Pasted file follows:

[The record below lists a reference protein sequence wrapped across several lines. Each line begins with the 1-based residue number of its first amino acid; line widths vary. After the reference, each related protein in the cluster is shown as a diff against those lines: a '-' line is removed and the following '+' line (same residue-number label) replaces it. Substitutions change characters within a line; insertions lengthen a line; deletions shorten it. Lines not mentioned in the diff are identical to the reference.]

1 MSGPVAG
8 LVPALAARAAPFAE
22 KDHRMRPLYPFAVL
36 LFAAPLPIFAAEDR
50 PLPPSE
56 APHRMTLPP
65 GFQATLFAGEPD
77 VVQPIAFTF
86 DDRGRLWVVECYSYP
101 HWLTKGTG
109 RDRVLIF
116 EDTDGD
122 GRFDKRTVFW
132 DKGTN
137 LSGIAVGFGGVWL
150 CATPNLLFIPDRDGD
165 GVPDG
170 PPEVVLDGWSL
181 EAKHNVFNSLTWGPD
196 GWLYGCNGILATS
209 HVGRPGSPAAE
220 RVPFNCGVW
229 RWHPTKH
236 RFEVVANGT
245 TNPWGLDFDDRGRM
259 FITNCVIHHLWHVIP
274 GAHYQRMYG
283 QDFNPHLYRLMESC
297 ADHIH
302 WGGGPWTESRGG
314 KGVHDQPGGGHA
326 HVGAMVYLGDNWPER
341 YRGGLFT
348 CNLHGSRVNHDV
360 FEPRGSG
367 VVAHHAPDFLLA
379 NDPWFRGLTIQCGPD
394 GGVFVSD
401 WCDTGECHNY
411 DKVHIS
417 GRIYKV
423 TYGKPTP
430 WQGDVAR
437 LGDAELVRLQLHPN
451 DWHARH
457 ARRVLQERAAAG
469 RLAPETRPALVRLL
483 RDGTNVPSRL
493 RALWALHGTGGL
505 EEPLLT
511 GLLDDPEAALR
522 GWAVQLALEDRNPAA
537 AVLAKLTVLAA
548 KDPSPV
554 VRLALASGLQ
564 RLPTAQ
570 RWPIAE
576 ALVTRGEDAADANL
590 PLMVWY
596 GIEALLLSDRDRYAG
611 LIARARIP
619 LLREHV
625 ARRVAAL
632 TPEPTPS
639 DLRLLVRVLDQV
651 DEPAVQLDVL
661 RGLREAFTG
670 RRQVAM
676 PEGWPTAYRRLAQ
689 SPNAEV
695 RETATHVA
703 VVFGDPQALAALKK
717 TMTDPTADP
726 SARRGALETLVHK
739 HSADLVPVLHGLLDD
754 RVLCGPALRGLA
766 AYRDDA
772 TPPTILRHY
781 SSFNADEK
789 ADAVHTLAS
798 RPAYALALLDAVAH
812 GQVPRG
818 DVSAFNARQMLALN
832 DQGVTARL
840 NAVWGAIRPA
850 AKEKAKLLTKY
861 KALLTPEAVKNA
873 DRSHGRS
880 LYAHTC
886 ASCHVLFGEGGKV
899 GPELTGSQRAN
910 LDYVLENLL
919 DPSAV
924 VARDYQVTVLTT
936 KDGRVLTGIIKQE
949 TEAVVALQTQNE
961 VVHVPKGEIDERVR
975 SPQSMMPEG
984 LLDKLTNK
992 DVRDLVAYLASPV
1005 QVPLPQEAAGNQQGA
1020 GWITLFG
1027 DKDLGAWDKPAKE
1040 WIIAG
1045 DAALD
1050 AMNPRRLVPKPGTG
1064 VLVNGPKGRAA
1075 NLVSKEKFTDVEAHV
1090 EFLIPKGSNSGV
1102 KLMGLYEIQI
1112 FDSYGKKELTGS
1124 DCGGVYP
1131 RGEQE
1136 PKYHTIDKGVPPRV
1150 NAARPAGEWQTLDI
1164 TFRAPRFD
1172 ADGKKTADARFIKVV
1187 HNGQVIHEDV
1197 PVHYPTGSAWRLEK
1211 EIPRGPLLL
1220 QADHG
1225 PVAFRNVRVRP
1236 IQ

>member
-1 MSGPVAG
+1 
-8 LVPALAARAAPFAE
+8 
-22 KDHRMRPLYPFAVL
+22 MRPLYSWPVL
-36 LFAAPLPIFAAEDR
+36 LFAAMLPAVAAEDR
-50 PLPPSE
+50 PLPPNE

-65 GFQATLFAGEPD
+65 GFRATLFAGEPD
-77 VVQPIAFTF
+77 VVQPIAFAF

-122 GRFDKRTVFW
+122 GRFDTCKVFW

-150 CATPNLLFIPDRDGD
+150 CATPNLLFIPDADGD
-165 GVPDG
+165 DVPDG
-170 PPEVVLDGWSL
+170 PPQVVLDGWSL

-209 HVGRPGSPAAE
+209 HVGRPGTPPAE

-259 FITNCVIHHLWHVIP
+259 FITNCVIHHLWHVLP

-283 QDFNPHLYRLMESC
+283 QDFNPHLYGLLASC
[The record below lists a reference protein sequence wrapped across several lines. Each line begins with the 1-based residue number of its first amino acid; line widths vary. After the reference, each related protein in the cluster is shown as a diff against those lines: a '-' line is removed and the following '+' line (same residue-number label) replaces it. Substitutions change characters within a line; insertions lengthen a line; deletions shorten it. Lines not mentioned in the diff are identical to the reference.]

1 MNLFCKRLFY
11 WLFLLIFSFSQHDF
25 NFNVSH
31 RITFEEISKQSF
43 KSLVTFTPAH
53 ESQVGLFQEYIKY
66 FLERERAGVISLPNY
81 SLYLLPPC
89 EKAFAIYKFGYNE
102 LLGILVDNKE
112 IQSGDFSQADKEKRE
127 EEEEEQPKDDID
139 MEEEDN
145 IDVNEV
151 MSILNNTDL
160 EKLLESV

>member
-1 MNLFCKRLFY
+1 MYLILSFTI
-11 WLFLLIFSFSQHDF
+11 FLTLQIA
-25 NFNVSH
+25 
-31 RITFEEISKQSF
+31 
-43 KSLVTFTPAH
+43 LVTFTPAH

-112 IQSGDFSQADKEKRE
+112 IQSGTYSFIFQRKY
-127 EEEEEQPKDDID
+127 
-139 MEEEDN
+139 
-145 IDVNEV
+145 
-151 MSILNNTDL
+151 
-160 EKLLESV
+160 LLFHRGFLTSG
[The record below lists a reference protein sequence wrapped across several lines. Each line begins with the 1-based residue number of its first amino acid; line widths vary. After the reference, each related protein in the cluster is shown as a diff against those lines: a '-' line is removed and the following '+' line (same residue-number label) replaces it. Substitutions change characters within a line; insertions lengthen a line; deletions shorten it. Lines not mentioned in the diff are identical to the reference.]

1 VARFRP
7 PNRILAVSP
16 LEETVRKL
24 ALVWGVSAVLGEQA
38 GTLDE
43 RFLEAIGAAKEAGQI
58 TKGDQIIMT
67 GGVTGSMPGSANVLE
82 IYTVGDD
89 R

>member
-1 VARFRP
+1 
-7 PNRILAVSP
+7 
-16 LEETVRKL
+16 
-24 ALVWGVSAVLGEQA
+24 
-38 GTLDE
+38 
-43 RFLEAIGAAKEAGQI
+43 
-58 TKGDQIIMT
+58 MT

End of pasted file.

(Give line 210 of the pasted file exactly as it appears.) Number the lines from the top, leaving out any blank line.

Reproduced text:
-16 LEETVRKL